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Full Steam Ahead – South Africa: On-Trade

South Africa’s performance in the UK on-trade still lags behind its success in the off-trade. Now WOSA plans to convince on-trade wine buyers that the country’s wines deserve a spot on wine lists everywhere

Anecdotal evidence might not be permitted in a court of law but it can still be a useful source of information – and it’s surprising what you pick up when eavesdropping (never talk loosely around journalists, we’re trained to observe everything). So a little while ago, when I overheard an interesting conversation between two industry types about why they thought South Africa had not thus far achieved its potential in terms of the UK on-trade, I noted it down in my scruffy reporter’s pad. “It’s funny,” said one, “that this is the case, since a friend of mine who runs a bar in southwest London says she frequently can’t keep up with demand for South African wine, especially around January to March. After their winter hols in South Africa, the Nappy Valley lot can’t get enough of it.” Sadly, I failed to find any hard evidence to back up this claim but, as far as anecdotal evidence goes, it does present the case for the opportunity that lies in the on-trade for the category.

South Africa now has a very positive image in the minds of UK consumers, who are getting more and more used to experimenting with wine and who are familiar with the South African lifestyle proposition. Moreover, the on-trade is well placed to educate and hand-sell to drinkers who might be open to South African wines but haven’t quite managed to
make the leap in the off-trade.

So, the two fundamental questions on everyone’s lips are: why hasn’t South Africa yet managed to take advantage of this in terms of the UK on-trade and is it now about to do so?

“It is true to say that we are currently undertrading in this sector, compared to our off-trade performance,” confirms Sophie Waggett of Wines of South Africa (WOSA) in the UK. “From a generic perspective, we are stepping up our on-trade activities in a bid to change this. There is a definite lack of knowledge about the wines in this area, and so there is major education work to be done by us. We need to raise awareness of exactly what is going on within the category and to provide as many tasting opportunities as possible, especially at the premium end.” Overall, the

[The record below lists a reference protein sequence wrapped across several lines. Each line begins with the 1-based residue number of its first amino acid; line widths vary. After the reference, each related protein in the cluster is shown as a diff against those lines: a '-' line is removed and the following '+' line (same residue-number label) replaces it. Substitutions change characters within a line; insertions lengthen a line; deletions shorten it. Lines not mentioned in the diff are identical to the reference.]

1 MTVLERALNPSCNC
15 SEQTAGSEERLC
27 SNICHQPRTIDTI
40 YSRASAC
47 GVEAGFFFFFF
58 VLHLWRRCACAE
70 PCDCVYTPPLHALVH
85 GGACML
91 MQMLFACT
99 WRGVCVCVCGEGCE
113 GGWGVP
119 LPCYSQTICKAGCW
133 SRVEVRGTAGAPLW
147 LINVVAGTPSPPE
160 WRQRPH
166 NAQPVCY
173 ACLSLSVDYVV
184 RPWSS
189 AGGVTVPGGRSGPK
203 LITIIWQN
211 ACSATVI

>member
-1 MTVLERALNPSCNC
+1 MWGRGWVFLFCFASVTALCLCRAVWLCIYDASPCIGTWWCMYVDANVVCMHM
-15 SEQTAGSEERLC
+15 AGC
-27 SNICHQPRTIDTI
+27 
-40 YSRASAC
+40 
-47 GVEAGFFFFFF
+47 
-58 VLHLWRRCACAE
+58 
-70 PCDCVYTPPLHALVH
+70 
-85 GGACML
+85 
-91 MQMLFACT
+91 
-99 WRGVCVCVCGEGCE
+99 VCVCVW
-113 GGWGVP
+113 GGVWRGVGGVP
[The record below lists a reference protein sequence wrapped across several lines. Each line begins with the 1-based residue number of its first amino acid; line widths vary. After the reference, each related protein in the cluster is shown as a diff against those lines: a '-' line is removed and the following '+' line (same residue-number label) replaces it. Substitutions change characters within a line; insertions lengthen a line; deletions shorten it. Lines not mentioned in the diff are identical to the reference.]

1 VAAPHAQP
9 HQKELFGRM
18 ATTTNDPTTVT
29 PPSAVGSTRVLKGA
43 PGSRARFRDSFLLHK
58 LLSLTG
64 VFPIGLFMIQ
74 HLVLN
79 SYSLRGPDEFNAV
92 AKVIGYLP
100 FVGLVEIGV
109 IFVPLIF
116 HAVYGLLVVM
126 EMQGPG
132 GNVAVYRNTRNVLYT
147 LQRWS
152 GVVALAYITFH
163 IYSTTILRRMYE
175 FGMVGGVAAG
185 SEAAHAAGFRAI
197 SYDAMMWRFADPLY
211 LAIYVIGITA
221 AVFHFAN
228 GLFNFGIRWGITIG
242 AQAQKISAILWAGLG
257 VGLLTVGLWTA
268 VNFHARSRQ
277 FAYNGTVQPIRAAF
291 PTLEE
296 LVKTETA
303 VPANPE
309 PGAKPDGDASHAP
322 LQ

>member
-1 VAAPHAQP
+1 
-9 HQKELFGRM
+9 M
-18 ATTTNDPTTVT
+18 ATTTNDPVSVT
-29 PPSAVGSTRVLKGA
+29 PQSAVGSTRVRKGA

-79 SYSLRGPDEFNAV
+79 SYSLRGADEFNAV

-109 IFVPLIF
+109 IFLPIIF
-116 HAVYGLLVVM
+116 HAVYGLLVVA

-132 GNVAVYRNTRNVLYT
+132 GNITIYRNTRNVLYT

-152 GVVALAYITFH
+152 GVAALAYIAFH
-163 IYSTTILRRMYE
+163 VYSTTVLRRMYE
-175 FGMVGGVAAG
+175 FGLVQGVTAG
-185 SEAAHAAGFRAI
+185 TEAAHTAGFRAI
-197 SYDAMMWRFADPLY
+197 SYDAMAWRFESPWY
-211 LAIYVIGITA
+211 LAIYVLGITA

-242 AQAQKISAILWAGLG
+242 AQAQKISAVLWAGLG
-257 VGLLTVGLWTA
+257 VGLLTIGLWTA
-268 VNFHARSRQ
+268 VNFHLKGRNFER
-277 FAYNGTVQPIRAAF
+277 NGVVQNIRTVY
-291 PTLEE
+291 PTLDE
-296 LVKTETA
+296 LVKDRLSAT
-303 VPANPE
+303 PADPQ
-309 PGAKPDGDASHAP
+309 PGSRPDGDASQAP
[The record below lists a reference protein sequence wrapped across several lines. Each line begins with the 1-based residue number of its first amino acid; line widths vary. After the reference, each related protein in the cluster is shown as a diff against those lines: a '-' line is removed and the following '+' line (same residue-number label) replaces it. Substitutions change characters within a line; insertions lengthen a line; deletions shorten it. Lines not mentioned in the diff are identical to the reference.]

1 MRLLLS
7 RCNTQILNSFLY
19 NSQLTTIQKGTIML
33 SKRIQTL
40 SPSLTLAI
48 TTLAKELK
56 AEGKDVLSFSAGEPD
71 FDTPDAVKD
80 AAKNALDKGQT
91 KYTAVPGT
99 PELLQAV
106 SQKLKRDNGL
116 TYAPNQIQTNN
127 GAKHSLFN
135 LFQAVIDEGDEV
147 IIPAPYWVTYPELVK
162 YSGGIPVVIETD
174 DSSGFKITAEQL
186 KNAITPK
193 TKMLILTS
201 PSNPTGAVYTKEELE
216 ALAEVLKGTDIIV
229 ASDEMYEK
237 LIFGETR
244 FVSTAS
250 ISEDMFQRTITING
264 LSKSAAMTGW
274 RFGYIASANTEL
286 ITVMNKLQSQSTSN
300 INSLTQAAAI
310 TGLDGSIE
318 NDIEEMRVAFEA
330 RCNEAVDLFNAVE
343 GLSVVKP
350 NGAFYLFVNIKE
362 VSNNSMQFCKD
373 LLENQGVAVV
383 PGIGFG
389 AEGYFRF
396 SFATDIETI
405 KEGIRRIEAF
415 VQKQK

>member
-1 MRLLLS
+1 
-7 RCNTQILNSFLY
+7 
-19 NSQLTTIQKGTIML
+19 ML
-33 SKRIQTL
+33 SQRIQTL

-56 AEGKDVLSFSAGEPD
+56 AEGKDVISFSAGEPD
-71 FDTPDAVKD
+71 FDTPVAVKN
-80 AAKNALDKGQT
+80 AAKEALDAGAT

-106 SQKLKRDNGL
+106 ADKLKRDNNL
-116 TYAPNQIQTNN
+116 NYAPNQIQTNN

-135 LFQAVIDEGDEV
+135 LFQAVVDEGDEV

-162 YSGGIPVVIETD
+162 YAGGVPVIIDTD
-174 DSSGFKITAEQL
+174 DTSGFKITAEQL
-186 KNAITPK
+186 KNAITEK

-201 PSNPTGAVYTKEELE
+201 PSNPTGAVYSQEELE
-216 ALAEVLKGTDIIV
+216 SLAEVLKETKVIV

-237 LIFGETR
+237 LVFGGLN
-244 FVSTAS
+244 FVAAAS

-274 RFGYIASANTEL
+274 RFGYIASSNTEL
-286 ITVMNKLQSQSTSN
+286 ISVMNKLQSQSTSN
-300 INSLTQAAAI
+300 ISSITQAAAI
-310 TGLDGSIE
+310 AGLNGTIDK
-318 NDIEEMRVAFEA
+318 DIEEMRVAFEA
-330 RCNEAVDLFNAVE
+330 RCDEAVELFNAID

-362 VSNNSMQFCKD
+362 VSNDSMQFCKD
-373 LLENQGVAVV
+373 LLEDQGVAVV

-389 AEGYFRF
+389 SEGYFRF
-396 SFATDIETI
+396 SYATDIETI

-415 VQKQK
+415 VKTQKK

goal is to move South Africa up “a few notches”, as Waggett puts it, on wine lists. “From that £12–£13 house wine to around the £17–£18-plus mark,” she confirms. “In order to achieve this, we launched the Escape to The Cape initiative last year, and the first trip went out in January. There were 20 key buyers from across all sectors of the on-trade: hotels, restaurants, pubs and gastropubs, with an emphasis on more premium players. In total, we will be taking 100 buyers out to South Africa over a two-and-a-half-year period; two groups of 20 will go out in 2007. There is no doubt that those who go out are converted to the cause and come back ambassadors for South African wines. The challenge, however, is to sustain that interest, and we are now looking at ways of doing that, revolving around staff training.”

The key message that WOSA is pushing is one of diversity: South Africa offers a wide range of varietals and varietal styles from an environment as biodynamically diverse as any on the planet. In addition, “South Africa has such a great range of producers, from large players through to boutique operations”, Waggett says. “And it should be able to service all sectors of the on-trade.” However, recently, other generic bodies have seen more success pushing a simpler message: New Zealand and Sauvignon Blanc, for example, or, further back, Australia and Shiraz. With the diversity message, is South Africa in danger of confusing consumers? Would the country be better advised to concentrate on Pinotage and/or Chenin Blanc as a simple point of difference? Unsurprisingly, there are differing opinions in the trade on this.

Louise Hill, marketing manager at Stratford’s Wine Agencies in the UK, is one who disagrees. “I think South Africa shouldn’t
be trying to create a USP in Pinotage, and it should focus instead in making great-quality popular varietals. Too much effort has been spent on Pinotage, which most people don’t like, and Chenin Blanc, which has a lower-quality and value image. Time to focus on Sauvignon Blanc, Chardonnay, Merlot, Cabernet Sauvignon, Shiraz, etc,” she says. A diverse proposition indeed.

For others, it is the opposite tack. “I think they should push Chenin and Pinotage because they are points of difference,” says Eileen Ginger, category buyer, light and fortified wines and spirits, at Whitbread. “When you have a small wine list, quite often you can have only one Chardonnay, one Merlot and so on, and you have a wide choice of countries where it can come from, and it is likely that the selection would come from Australia or Chile (currently, these are more cost-effective choices, given the strength of the rand). Chenin and Pinotage are synonymous with South Africa, and they offer the customer something different.”